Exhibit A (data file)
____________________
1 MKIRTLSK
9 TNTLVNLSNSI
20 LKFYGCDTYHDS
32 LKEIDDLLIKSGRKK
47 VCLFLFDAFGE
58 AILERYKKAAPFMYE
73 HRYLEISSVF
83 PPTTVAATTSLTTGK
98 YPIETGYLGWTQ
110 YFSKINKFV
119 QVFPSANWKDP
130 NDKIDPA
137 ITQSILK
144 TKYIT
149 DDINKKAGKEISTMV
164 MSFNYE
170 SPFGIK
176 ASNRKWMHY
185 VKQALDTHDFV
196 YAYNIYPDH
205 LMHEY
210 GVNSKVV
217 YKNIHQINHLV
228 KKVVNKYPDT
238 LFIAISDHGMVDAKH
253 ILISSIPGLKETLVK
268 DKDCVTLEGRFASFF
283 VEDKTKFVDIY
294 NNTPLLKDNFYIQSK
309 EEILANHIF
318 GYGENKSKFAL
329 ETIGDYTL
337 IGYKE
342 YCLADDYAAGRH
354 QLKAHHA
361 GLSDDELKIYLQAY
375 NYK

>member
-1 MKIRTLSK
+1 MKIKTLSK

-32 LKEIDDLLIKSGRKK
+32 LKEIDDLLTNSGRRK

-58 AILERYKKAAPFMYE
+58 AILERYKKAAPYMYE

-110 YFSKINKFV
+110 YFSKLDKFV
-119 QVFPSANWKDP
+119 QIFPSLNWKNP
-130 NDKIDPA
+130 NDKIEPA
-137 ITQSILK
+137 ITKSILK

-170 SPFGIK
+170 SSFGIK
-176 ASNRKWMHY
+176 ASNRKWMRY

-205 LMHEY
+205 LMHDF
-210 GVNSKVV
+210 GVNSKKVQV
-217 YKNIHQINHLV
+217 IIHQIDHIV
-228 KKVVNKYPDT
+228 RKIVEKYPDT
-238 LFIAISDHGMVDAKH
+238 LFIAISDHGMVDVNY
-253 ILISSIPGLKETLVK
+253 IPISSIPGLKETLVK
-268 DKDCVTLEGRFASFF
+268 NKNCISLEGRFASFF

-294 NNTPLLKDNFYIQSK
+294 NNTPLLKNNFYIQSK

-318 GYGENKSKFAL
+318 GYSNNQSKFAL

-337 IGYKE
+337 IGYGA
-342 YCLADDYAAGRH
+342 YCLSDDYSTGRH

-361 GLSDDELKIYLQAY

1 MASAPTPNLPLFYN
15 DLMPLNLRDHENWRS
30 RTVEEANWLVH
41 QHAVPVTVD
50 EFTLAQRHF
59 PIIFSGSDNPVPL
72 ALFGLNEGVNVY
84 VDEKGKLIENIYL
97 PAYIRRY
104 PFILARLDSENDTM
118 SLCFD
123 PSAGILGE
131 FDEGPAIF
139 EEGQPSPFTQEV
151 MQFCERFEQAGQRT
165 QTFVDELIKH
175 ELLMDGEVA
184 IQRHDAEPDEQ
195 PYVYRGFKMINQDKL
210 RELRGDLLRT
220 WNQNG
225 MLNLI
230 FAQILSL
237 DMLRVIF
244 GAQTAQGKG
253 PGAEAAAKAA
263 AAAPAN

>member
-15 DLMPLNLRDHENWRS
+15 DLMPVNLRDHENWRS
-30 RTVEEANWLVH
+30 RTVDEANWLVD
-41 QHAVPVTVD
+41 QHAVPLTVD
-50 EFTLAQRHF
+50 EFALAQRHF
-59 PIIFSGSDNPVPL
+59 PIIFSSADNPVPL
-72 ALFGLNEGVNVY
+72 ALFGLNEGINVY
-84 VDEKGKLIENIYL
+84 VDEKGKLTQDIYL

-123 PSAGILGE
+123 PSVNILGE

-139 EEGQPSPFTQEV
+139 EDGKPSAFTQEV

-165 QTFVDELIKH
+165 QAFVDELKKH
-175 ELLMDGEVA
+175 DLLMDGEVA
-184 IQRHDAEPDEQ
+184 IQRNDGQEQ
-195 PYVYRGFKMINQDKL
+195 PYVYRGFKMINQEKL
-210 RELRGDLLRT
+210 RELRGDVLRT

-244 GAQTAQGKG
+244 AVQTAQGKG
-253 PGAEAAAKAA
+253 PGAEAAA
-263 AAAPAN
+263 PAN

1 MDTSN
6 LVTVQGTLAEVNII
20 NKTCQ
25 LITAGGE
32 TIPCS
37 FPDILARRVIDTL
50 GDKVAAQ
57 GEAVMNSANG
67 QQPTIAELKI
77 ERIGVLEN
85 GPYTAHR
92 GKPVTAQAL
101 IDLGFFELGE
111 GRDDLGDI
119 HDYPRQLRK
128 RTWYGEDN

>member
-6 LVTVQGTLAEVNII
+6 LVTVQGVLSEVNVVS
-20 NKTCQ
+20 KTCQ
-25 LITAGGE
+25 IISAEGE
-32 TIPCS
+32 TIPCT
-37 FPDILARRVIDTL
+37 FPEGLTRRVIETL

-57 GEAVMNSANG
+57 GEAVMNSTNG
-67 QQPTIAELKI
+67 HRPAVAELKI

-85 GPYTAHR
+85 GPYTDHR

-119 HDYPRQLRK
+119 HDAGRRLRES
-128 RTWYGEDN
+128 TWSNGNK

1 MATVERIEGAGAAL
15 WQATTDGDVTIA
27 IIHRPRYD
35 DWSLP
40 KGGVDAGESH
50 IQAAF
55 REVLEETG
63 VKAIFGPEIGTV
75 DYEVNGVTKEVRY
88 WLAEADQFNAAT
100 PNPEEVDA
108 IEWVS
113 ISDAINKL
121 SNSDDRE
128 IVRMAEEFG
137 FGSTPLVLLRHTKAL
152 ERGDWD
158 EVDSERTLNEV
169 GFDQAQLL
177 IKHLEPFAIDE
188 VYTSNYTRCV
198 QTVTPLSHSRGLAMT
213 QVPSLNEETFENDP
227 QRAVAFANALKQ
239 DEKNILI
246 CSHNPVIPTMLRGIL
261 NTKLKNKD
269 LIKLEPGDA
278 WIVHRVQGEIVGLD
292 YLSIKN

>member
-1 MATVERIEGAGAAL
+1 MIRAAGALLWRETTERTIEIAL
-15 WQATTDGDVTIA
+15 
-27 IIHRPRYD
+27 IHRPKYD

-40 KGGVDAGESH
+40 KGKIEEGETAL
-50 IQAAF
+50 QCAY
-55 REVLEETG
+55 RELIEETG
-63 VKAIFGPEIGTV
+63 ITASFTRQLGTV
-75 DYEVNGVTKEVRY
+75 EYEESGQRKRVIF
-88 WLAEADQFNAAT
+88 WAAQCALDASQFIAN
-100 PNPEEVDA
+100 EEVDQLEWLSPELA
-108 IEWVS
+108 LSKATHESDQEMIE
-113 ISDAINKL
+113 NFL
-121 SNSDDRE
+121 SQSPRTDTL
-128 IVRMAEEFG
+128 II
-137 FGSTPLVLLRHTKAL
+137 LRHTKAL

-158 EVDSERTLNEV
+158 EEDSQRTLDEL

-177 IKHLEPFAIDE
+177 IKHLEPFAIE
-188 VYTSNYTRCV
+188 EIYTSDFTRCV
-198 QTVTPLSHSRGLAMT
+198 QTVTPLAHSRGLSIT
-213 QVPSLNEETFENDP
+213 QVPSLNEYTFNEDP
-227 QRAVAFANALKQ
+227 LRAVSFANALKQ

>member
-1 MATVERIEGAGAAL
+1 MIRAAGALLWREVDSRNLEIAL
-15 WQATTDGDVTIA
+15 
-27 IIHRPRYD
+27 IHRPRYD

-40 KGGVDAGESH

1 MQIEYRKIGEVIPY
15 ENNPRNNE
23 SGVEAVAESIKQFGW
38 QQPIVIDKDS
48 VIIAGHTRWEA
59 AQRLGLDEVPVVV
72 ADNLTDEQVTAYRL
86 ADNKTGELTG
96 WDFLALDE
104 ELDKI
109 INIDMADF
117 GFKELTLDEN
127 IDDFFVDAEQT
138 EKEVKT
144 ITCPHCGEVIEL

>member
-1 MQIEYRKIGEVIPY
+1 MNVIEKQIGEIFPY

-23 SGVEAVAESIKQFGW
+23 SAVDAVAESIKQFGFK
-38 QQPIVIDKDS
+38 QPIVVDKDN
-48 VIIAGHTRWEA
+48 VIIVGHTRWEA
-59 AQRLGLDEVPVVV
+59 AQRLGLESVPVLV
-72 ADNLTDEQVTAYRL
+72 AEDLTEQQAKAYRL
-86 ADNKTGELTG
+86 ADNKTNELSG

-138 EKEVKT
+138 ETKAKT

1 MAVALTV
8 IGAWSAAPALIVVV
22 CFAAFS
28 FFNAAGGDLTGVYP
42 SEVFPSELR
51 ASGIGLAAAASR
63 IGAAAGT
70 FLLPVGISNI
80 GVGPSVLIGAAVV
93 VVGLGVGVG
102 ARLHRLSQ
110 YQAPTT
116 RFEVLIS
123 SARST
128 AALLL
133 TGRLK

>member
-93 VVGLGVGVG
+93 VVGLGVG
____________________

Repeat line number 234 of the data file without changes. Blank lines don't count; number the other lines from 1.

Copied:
-121 SNSDDRE